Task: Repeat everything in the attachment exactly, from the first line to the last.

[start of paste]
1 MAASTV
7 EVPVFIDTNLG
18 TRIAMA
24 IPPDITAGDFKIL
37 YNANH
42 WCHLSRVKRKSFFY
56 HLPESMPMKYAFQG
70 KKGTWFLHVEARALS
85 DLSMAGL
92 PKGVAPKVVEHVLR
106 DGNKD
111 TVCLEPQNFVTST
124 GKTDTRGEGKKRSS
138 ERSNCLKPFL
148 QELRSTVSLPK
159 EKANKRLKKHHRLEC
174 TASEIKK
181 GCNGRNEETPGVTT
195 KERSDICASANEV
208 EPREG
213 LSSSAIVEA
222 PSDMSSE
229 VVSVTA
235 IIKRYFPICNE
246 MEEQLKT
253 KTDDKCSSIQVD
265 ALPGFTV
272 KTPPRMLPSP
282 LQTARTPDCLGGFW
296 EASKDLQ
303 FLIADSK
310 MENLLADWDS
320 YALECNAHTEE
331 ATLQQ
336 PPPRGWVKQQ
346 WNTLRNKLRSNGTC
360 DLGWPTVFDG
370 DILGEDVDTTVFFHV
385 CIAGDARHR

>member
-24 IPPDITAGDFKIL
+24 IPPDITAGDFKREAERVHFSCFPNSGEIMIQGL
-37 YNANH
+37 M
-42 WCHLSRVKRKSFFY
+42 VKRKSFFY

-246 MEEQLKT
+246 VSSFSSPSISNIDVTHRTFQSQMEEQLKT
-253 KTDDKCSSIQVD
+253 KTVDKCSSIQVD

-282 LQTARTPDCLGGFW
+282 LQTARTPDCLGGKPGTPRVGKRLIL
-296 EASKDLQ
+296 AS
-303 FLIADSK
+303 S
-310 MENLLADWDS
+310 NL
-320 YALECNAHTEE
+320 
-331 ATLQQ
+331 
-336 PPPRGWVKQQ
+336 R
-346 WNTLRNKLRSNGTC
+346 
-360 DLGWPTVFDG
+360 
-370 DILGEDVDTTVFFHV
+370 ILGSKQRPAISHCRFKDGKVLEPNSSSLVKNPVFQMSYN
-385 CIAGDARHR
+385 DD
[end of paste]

1 MAASTV
7 EVPVFIDTNLG
18 TRIAMA
24 IPPDITAGDFKIL
37 YNANH
42 WCHLSRVKRKSFFY
56 HLPESMPMKYAFQG
70 KKGTWFLHVEARALS
85 DLSMAGL
92 PKGVAPKVVEHVLR
106 DGNKD
111 TVCLEPQNFVTST
124 GKTDTRGEGKKRSS
138 ERSNCLKPFL
148 QELRSTVSLPK
159 EKANKRLKKHHRLEC
174 TASEIKK
181 GCNGRNEETPGVTT
195 KERSDICASANEV
208 EPREG
213 LSSSAIVEA
222 PSDMSSE
229 VVSVTA
235 IIKRYFPICNE
246 MEEQLKT
253 KTDDKCSSIQVD
265 ALPGFTV
272 KTPPRMLPSP
282 LQTARTPDCLGGFW
296 EASKDLQ
303 FLIADSK
310 MENLLADWDS
320 YALECNAHTEE
331 ATLQQ
336 PPPRGWVKQQ
346 WNTLRNKLRSNGTC
360 DLGWPTVFDG
370 DILGEDVDTTVFFHV
385 CIAGDARHR

>member
-24 IPPDITAGDFKIL
+24 IPPDITAGDFKREAERVHFSCFPNSGEIMIQGL
-37 YNANH
+37 M
-42 WCHLSRVKRKSFFY
+42 VKRKSFFY

-246 MEEQLKT
+246 VSSFSSPSISNIDVTHRTFQSQMEEQLKT
-253 KTDDKCSSIQVD
+253 KTVDKCSSIQVD

-282 LQTARTPDCLGGFW
+282 LQTARTPDCLGGKPGTPRVGKRLIL
-296 EASKDLQ
+296 AS
-303 FLIADSK
+303 S
-310 MENLLADWDS
+310 NL
-320 YALECNAHTEE
+320 
-331 ATLQQ
+331 
-336 PPPRGWVKQQ
+336 R
-346 WNTLRNKLRSNGTC
+346 
-360 DLGWPTVFDG
+360 
-370 DILGEDVDTTVFFHV
+370 ILGSKQRPAISHCRFKDGKVLEPNSSSLVKNPVFQMSYN
-385 CIAGDARHR
+385 DD